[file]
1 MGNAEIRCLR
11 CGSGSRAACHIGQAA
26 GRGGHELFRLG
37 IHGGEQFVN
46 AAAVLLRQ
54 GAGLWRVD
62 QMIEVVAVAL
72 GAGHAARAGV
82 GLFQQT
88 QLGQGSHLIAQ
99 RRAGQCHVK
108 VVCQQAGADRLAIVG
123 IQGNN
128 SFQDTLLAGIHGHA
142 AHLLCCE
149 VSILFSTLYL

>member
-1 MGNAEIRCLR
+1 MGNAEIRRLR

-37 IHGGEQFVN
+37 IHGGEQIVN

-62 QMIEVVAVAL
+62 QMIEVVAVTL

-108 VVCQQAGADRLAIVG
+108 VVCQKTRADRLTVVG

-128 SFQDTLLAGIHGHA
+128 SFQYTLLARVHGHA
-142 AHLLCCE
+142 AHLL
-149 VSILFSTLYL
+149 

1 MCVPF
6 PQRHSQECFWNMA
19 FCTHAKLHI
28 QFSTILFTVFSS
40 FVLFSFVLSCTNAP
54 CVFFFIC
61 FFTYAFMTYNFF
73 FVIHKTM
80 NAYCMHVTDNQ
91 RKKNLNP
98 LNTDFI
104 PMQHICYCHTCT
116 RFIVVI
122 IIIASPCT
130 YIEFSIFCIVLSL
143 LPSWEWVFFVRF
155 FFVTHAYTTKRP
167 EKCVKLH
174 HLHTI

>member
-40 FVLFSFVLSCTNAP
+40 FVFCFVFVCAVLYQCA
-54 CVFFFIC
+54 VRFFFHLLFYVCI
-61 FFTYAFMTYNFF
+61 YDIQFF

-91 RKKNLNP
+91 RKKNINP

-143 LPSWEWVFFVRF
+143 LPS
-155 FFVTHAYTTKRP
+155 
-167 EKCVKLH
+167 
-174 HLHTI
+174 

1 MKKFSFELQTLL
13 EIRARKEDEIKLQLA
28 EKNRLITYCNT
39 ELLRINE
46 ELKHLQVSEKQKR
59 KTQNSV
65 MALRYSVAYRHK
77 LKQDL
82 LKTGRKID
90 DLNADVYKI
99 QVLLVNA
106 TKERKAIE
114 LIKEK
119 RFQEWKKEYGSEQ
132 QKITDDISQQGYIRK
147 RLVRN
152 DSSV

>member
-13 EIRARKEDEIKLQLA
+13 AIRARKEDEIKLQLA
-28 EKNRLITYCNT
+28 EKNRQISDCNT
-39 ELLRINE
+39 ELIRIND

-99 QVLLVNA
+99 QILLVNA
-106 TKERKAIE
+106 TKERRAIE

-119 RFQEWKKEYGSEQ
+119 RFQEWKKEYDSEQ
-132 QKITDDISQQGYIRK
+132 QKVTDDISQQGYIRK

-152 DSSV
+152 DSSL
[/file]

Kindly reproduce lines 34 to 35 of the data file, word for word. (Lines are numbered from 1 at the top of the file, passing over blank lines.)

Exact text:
19 FCTHAKLHI
28 QFSTILFTVFSS